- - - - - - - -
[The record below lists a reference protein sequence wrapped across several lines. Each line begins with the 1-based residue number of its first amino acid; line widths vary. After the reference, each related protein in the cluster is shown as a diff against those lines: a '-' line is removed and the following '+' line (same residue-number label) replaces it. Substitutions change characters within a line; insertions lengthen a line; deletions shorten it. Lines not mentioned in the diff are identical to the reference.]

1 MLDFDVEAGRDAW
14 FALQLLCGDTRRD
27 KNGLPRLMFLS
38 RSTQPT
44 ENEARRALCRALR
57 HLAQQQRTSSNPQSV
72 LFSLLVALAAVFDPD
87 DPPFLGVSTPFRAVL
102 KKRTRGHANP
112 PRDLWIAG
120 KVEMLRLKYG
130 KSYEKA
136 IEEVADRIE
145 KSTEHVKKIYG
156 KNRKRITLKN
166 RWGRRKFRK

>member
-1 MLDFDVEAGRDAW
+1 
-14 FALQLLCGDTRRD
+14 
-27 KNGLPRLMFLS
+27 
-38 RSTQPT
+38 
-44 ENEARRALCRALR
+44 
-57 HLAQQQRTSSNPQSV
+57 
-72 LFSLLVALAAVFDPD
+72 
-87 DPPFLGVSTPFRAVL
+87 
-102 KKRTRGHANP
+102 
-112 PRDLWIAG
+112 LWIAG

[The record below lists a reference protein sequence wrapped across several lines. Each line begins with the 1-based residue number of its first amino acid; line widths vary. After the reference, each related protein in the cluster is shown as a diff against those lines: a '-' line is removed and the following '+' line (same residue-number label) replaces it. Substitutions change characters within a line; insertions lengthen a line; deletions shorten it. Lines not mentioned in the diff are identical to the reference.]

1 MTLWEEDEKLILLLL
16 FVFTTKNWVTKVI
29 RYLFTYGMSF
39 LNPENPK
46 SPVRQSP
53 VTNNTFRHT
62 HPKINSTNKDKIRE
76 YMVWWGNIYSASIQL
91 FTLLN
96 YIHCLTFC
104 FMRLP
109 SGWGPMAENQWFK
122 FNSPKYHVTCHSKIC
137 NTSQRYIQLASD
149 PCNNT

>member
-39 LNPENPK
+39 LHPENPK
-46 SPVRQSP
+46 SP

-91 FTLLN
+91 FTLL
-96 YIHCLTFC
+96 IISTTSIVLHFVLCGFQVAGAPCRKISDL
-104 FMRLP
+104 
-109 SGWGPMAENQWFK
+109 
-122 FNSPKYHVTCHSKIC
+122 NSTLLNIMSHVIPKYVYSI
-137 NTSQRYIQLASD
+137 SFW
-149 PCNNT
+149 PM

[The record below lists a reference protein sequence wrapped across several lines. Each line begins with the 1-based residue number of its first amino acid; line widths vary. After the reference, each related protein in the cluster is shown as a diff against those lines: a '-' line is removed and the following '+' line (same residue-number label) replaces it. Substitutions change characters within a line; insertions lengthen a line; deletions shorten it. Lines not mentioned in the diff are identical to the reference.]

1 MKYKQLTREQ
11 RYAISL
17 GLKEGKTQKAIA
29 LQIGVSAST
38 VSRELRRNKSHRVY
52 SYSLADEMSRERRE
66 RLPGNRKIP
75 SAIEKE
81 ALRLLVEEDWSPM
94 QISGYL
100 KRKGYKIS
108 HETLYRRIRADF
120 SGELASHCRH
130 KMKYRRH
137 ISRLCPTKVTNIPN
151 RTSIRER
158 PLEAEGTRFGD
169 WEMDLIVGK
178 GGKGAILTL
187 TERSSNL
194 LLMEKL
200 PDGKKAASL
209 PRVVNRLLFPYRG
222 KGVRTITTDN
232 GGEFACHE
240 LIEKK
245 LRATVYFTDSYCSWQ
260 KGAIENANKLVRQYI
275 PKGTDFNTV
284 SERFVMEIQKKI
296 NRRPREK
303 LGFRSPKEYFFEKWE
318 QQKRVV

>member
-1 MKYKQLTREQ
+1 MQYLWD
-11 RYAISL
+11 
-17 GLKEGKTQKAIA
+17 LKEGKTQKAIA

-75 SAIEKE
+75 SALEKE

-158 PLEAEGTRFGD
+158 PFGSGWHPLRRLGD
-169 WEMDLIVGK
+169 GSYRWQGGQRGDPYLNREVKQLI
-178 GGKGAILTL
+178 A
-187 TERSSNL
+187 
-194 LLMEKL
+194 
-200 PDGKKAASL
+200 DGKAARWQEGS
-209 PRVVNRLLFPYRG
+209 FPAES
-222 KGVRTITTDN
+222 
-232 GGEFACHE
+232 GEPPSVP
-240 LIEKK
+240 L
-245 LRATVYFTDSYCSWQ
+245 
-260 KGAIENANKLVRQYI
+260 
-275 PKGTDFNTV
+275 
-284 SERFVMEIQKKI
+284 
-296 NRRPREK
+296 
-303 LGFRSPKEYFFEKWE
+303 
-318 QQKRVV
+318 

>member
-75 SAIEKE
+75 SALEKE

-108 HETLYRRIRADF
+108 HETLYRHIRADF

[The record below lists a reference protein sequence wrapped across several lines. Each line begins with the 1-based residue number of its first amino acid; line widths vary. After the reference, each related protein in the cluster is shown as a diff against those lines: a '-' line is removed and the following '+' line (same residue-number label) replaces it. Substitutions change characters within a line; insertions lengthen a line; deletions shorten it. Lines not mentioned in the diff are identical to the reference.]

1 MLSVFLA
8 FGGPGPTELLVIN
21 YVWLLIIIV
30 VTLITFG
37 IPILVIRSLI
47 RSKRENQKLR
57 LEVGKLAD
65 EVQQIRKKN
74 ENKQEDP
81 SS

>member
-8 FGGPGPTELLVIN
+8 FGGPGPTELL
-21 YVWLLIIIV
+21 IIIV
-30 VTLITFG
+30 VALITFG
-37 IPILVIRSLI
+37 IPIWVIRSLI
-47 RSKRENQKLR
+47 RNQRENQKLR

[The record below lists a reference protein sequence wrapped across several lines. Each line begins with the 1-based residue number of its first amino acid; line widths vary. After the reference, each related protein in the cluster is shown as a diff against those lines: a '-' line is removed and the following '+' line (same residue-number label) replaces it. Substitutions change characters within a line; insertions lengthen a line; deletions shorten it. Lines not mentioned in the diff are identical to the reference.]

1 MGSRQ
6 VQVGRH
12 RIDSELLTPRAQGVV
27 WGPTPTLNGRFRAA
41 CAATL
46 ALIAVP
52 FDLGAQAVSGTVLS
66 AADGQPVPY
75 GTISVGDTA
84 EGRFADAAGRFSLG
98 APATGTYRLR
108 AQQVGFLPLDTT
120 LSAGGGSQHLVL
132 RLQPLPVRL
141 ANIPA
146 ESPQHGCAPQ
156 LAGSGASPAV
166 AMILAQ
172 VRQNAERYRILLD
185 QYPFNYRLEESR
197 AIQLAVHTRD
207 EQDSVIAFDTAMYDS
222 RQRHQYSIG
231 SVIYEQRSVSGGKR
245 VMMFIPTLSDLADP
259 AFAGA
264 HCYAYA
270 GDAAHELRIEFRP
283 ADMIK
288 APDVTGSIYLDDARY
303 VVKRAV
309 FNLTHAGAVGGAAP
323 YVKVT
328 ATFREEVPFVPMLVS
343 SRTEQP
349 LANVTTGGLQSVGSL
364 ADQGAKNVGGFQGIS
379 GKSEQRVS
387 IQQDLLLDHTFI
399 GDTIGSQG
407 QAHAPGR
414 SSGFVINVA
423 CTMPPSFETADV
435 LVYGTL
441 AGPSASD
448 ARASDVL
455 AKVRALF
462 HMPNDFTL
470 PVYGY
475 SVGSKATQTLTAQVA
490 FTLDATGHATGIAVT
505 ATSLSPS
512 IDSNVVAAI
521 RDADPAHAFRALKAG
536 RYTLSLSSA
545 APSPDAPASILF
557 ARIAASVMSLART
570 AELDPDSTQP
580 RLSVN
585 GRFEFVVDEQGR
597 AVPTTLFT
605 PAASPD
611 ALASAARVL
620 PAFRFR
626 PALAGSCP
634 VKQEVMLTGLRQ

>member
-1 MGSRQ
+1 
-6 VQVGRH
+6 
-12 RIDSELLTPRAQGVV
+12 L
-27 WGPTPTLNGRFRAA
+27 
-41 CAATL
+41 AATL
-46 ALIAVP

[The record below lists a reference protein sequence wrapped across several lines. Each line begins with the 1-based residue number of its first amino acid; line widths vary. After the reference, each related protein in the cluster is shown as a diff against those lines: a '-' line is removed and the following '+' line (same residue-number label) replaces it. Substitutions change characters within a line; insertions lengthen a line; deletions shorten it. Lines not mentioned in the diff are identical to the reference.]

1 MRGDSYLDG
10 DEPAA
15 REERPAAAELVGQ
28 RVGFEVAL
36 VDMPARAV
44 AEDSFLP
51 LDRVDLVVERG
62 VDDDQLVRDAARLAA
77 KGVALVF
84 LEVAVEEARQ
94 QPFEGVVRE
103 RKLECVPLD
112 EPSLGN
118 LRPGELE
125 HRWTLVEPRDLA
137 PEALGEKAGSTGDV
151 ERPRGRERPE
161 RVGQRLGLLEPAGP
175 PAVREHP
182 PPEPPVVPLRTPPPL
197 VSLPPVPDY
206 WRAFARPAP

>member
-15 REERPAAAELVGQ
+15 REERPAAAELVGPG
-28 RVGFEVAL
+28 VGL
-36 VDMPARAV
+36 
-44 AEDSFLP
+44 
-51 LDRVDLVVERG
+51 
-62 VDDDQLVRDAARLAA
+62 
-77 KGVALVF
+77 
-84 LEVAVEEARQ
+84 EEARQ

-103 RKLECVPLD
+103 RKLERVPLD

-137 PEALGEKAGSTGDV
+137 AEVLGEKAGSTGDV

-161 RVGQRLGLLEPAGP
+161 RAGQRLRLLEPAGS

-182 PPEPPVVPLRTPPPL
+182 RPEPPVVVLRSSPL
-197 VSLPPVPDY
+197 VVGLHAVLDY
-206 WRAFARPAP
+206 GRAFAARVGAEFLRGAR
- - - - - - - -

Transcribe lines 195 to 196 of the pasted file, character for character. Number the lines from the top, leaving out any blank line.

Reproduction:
156 LAGSGASPAV
166 AMILAQ